A few random links...
- First to a site which I mentioned, perhaps a year ago, but is always worthy of a plug. There's big news in the Beijing music scene this month as Sonic Youth are due out here. The tickets are very expensive but I would love to go and see them, so will attempt to pick some up tomorrow. Pandora is one of the best resources I've found to discover great new music. By selecting a band or song to begin with, this online radio player choses songs based on the style of music from your original choice. By telling the station whether you like a particular track or not it will evolve to give you more and more of the type of music you really like. Listening to a station today seeded with Sonic Youth I've found a host of new bands I'd never previously heard of.
- Discovery sites (Digg, Pandora, Stumbleupon, del.ici.ous Plime, and presumably many more) are becoming big business and allow the user to find web content based on what other people with similar tastes have liked in the past, rather than based on a specific web search. It's a powerful tool but also an easy way to fritter away time jumping from one interesting site to another, not taking anything of any real content in. It's definitely one of the many new branches of web technology which will be interesting to keep an eye on.
- On a side note I wonder if anyone has tried to develop a community del.ici.ous site where papers from the ArXiv can be tagged for searching more appropriately than the current search functions available online. At the very least I would like my pdf files to be tagged with the basic information about each paper and not have to type it all into an unweildy title name.
- While we're on the topic of the ArXiv I'll point to both the papers by Jacob Bourjaily (here and here )and the subsequent positive analysis by Lubos Motl. The papers are geometric engineering of F-theory (a 12 dimensional theory where the complex dilaton-axion of IIB string theory take on a geometric interpretation as the complex structure of a two-torus). The geometry of the compactified dimensions determines the symmetries and matter content of the low energy theory and so in these papers the standard model gauge groups and matter content are constructed via this process of geometric engineering, 'unfolding' from larger gauge groups.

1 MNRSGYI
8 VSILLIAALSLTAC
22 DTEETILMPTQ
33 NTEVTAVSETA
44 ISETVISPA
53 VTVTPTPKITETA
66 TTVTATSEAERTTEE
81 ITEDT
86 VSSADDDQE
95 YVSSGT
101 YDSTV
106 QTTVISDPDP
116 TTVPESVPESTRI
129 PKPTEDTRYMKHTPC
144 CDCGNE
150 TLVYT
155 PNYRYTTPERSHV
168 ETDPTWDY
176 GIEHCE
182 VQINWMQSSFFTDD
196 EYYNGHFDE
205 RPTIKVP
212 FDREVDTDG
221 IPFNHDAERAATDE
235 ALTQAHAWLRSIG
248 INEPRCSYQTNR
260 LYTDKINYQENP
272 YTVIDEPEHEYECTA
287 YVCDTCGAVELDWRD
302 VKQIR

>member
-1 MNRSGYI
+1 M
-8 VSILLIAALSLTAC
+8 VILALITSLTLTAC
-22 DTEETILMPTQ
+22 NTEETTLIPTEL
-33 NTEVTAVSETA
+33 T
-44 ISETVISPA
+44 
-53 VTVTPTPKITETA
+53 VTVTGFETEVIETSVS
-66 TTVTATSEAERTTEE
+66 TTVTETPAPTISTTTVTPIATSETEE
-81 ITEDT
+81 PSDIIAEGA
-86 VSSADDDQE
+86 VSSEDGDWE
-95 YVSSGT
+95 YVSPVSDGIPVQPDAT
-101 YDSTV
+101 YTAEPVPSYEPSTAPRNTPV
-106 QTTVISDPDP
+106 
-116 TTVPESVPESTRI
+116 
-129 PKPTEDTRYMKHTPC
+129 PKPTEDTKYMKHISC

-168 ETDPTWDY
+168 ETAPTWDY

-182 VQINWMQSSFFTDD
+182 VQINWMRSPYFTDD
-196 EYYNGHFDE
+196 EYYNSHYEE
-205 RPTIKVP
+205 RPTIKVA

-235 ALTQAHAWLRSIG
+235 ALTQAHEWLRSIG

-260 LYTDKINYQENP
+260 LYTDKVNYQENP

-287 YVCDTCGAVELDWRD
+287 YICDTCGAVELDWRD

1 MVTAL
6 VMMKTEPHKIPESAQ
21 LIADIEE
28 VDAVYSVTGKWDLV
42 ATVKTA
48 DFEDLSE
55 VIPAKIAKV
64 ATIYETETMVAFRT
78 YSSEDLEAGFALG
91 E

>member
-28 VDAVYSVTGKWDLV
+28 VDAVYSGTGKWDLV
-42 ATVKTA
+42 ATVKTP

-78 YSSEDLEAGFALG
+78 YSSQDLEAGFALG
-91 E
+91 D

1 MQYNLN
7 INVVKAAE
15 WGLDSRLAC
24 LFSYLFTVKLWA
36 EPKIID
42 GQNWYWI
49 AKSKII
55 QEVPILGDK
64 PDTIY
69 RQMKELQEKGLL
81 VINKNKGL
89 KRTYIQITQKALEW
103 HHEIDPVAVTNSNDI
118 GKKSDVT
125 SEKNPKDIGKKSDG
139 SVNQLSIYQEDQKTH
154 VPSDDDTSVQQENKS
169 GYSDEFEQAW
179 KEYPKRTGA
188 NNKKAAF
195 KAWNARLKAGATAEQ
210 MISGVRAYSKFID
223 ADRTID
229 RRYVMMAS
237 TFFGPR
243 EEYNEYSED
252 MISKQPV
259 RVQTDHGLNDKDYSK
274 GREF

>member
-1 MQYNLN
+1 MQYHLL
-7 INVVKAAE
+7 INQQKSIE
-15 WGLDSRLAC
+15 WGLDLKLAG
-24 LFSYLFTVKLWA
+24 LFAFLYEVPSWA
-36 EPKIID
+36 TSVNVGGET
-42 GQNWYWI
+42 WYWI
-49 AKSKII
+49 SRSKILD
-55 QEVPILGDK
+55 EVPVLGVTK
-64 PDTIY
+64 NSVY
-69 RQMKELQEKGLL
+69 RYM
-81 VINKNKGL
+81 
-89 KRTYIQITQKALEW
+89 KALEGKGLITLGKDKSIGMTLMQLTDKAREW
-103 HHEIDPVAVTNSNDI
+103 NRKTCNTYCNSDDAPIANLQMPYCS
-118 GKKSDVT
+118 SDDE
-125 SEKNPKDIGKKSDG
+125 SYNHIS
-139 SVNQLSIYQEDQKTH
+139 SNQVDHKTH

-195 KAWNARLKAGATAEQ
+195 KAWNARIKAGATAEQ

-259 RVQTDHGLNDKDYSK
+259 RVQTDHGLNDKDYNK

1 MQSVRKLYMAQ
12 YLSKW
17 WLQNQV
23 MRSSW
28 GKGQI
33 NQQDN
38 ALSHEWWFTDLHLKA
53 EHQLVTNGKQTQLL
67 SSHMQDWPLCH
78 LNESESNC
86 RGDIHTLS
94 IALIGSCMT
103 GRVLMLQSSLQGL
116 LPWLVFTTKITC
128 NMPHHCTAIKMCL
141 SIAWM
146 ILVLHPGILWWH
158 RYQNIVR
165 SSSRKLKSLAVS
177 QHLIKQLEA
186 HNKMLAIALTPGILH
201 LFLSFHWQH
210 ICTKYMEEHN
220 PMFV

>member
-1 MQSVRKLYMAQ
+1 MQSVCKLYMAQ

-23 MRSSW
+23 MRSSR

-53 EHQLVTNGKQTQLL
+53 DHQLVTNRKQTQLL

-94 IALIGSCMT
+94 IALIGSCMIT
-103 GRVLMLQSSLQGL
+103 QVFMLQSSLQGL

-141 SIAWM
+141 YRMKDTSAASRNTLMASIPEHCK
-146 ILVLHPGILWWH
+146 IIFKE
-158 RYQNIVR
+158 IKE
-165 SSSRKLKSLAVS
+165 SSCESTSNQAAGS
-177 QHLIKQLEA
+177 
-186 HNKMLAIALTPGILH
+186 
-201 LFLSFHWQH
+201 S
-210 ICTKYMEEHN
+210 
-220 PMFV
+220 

- Jacob shows that not only is a three flavour standard model a generic feature of a particular (and perhaps natural, from the string theory perspective) orbifold singularity but that smaller gauge groups are more natural from this construction than grand unified theories with large gauge groups. He points out however that the fact that the standard model symmetries aren't completely 'unfolded' is not obvious from this model.
- Lubos gives a more thorough explanation although the general idea of the papers isn't too difficult to understand, even without knowing the background in great detail.
- There was lots of news a couple of weeks ago about a huge calculation of the structure of an immense but important symmetry group. I'll just leave this as a series of links, if you want to read the maths there's some fascinating discussion at John Baez's site and if you just want to look at the pictures, well, they're pretty too. The American Institute of Mathematics has some details here, too.
- The subsequent edition of This Week's Finds also contains a wealth of interesting material on solar flares plus more information about groupoids.
- From the BBC comes the news that the new wing of the Tate Modern has been given the go ahead. Without a doubt it's an exciting piece of art but it has a lot of critics who are not impressed. I like the look from the artist's impressions and the claim that London is becoming riddled with different styles of architecture is a century or so too late. The architects, Herzog and de Meuron, are also the designers behind the Beijing Olympic stadium - The Bird's Nest. I go past this whenever I go to the airport and would love to get there some time to take some photographs myself.
- My parents recently came back from a trip to Paris where they took this rather fun picture:
This is an original image.
- From Kevin at the Weifang Radish came some useful hints for internet use in China, definitely good if you want to keep up with blogs and news but don't want the lag of proxies.